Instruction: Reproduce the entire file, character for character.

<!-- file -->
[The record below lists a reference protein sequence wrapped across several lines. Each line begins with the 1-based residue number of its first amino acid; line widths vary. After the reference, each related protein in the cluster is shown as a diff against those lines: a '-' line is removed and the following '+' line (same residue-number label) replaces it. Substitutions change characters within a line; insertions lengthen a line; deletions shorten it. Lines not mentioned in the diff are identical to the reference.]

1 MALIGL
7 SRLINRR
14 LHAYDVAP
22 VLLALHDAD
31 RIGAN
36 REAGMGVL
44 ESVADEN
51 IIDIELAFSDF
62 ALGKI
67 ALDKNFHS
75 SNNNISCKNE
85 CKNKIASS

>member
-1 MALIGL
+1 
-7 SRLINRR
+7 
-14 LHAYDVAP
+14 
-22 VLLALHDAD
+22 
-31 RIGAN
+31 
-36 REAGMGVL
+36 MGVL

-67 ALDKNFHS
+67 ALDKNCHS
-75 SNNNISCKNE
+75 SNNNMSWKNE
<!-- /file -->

[The record below lists a reference protein sequence wrapped across several lines. Each line begins with the 1-based residue number of its first amino acid; line widths vary. After the reference, each related protein in the cluster is shown as a diff against those lines: a '-' line is removed and the following '+' line (same residue-number label) replaces it. Substitutions change characters within a line; insertions lengthen a line; deletions shorten it. Lines not mentioned in the diff are identical to the reference.]

1 MALIGL
7 SRLINRR
14 LHAYDVAP
22 VLLALHDAD
31 RIGAN
36 REAGMGVL
44 ESVADEN
51 IIDIELAFSDF
62 ALGKI
67 ALDKNFHS
75 SNNNISCKNE
85 CKNKIASS

>member
-1 MALIGL
+1 
-7 SRLINRR
+7 
-14 LHAYDVAP
+14 
-22 VLLALHDAD
+22 
-31 RIGAN
+31 
-36 REAGMGVL
+36 MGVL

-67 ALDKNFHS
+67 ALDKNCHS
-75 SNNNISCKNE
+75 SNNNMSWKNE